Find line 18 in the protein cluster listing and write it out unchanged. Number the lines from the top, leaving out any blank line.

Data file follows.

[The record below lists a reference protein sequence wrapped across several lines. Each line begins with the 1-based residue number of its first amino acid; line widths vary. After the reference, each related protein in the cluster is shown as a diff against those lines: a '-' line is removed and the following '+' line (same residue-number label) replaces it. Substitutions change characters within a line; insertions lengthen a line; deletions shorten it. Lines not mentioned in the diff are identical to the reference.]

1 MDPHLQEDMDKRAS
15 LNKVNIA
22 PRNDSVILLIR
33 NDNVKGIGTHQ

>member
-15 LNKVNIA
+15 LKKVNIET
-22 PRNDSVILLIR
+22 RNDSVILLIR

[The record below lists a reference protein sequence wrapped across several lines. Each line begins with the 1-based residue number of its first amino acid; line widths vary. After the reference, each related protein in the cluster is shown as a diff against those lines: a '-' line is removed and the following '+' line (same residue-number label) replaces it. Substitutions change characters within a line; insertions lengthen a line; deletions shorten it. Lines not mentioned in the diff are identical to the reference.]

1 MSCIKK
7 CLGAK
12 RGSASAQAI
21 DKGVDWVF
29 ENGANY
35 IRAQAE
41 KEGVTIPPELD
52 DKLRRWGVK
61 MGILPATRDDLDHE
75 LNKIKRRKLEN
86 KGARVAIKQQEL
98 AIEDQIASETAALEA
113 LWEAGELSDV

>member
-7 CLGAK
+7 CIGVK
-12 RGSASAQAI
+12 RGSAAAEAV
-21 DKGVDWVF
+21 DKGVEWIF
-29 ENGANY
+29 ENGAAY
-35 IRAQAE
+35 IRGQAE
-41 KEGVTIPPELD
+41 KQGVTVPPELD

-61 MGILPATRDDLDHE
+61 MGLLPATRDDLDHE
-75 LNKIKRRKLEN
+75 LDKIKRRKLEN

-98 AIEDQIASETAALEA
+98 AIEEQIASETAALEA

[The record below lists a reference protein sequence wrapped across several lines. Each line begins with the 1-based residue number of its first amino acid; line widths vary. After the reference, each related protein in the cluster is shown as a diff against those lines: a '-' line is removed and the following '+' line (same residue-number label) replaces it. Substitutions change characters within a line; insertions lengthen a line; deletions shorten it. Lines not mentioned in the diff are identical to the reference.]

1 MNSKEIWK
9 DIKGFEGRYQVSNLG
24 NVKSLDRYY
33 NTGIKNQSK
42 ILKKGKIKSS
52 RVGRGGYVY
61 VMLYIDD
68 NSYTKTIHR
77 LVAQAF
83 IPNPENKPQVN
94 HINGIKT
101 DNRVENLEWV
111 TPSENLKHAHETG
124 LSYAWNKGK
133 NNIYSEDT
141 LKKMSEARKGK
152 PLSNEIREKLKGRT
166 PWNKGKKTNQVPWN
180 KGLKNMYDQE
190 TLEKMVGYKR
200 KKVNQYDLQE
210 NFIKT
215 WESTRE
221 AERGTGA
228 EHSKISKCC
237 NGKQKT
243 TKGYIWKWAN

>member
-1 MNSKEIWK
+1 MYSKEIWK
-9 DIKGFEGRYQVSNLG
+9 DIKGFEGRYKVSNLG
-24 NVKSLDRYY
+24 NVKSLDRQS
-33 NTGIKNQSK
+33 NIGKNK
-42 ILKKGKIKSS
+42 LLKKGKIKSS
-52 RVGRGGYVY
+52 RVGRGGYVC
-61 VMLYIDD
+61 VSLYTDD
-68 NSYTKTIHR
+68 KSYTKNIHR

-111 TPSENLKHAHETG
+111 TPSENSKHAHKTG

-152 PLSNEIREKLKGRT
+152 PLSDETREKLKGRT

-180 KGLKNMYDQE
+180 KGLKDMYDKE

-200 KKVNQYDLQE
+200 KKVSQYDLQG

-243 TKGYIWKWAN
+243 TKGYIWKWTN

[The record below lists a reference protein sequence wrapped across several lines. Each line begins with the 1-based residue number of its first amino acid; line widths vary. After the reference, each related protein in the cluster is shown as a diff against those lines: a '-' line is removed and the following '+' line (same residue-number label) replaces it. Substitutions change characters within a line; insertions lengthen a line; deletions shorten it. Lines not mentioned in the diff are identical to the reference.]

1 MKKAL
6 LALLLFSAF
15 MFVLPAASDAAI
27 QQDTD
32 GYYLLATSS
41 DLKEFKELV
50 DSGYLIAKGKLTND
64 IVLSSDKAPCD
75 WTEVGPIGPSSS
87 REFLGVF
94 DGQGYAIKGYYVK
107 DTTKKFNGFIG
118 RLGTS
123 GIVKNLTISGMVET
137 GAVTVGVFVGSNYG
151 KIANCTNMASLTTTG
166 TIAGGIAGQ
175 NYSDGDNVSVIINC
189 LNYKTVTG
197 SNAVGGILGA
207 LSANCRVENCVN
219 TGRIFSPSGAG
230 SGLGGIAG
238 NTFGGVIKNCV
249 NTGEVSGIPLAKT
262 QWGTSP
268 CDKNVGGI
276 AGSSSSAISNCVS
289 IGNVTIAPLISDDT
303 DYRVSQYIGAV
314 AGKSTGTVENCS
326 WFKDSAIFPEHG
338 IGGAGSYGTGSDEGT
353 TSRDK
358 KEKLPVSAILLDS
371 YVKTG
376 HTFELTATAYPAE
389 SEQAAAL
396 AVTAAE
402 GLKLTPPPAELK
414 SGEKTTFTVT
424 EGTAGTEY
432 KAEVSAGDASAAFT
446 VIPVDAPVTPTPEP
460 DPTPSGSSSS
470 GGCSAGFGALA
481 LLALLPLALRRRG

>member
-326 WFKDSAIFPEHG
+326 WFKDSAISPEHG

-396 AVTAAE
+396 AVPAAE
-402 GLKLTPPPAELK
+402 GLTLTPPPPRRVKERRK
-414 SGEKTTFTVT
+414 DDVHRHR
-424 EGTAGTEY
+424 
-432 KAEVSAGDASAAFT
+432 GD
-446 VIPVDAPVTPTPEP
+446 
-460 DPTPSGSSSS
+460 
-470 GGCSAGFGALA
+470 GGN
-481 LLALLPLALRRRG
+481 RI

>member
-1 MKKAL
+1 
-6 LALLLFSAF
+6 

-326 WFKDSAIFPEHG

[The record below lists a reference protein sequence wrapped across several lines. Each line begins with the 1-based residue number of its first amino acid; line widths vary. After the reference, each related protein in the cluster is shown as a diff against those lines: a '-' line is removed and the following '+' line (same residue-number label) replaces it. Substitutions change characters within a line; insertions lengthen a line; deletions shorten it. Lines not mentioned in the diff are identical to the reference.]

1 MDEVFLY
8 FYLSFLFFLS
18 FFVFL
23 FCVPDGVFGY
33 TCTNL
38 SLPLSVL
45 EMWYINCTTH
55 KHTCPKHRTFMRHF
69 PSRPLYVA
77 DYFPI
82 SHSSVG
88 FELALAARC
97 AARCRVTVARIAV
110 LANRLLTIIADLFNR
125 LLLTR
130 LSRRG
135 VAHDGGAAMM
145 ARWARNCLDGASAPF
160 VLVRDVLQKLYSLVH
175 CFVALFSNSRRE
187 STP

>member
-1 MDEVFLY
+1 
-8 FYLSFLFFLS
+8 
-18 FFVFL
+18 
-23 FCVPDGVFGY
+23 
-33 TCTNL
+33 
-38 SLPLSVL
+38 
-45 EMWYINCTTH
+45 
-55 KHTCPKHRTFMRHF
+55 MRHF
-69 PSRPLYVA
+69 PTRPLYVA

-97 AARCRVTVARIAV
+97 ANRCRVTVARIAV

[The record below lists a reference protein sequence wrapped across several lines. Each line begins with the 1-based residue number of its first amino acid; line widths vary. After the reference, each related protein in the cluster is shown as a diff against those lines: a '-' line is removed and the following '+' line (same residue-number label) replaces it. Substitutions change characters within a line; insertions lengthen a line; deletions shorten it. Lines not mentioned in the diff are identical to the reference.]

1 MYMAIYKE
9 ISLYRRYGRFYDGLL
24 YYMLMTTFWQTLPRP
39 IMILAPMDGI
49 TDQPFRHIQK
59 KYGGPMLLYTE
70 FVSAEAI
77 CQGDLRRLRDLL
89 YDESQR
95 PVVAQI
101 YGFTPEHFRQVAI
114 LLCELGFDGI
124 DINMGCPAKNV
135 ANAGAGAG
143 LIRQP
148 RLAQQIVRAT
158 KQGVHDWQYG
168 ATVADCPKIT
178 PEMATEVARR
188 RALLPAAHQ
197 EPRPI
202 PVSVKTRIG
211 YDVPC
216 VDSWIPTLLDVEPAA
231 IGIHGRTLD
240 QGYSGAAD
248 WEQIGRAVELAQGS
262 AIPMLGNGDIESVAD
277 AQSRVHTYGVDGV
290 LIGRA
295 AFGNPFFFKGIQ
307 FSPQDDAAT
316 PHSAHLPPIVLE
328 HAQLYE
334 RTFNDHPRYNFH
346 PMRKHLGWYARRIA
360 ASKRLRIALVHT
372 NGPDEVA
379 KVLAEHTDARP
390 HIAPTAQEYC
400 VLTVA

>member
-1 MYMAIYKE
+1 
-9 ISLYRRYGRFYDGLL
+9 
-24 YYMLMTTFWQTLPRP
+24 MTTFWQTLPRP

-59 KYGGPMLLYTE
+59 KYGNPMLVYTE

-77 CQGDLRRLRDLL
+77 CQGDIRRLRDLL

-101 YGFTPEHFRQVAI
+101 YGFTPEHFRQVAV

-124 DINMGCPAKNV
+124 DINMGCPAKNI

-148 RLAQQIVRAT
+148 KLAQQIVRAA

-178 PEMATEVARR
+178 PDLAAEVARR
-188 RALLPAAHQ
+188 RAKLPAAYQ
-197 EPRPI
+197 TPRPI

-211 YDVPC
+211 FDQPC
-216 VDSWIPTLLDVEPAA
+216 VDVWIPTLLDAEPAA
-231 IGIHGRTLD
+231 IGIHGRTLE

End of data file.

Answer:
41 KEGVTIPPELD